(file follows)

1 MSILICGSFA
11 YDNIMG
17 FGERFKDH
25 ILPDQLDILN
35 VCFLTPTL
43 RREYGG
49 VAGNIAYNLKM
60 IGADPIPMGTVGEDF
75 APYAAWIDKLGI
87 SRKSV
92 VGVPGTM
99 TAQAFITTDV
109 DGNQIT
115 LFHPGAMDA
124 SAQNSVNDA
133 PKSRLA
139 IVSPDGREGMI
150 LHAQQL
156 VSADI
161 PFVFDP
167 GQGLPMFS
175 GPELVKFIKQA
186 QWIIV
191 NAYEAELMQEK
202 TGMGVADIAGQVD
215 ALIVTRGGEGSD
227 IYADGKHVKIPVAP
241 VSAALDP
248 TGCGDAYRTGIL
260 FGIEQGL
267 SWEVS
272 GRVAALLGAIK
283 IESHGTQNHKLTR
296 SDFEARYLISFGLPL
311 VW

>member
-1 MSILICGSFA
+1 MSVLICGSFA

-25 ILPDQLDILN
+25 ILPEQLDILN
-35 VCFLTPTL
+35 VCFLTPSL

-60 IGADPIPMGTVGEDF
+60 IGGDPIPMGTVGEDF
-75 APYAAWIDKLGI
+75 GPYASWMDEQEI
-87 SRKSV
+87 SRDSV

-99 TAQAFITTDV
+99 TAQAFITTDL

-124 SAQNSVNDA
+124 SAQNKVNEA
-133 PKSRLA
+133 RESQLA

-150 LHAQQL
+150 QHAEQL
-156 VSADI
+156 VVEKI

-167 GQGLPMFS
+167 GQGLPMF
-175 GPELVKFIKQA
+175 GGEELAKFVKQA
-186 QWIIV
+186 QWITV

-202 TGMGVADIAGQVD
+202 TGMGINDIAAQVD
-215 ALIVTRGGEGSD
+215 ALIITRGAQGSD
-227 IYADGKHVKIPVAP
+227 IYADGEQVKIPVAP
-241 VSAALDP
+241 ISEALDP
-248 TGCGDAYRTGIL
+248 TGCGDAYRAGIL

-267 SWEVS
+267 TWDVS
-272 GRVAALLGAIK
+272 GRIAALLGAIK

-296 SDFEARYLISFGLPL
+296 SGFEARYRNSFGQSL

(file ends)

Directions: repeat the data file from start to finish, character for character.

1 MSILICGSFA
11 YDNIMG
17 FGERFKDH
25 ILPDQLDILN
35 VCFLTPTL
43 RREYGG
49 VAGNIAYNLKM
60 IGADPIPMGTVGEDF
75 APYAAWIDKLGI
87 SRKSV
92 VGVPGTM
99 TAQAFITTDV
109 DGNQIT
115 LFHPGAMDA
124 SAQNSVNDA
133 PKSRLA
139 IVSPDGREGMI
150 LHAQQL
156 VSADI
161 PFVFDP
167 GQGLPMFS
175 GPELVKFIKQA
186 QWIIV
191 NAYEAELMQEK
202 TGMGVADIAGQVD
215 ALIVTRGGEGSD
227 IYADGKHVKIPVAP
241 VSAALDP
248 TGCGDAYRTGIL
260 FGIEQGL
267 SWEVS
272 GRVAALLGAIK
283 IESHGTQNHKLTR
296 SDFEARYLISFGLPL
311 VW

>member
-1 MSILICGSFA
+1 MSVLICGSFA

-25 ILPDQLDILN
+25 ILPEQLDILN
-35 VCFLTPTL
+35 VCFLTPSL

-60 IGADPIPMGTVGEDF
+60 IGGDPIPMGTVGEDF
-75 APYAAWIDKLGI
+75 GPYASWMDEQEI
-87 SRKSV
+87 SRDSV

-99 TAQAFITTDV
+99 TAQAFITTDL

-124 SAQNSVNDA
+124 SAQNKVNEA
-133 PKSRLA
+133 RESQLA

-150 LHAQQL
+150 QHAEQL
-156 VSADI
+156 VVEKI

-167 GQGLPMFS
+167 GQGLPMF
-175 GPELVKFIKQA
+175 GGEELAKFVKQA
-186 QWIIV
+186 QWITV

-202 TGMGVADIAGQVD
+202 TGMGINDIAAQVD
-215 ALIVTRGGEGSD
+215 ALIITRGAQGSD
-227 IYADGKHVKIPVAP
+227 IYADGEQVKIPVAP
-241 VSAALDP
+241 ISEALDP
-248 TGCGDAYRTGIL
+248 TGCGDAYRAGIL

-267 SWEVS
+267 TWDVS
-272 GRVAALLGAIK
+272 GRIAALLGAIK

-296 SDFEARYLISFGLPL
+296 SGFEARYRNSFGQSL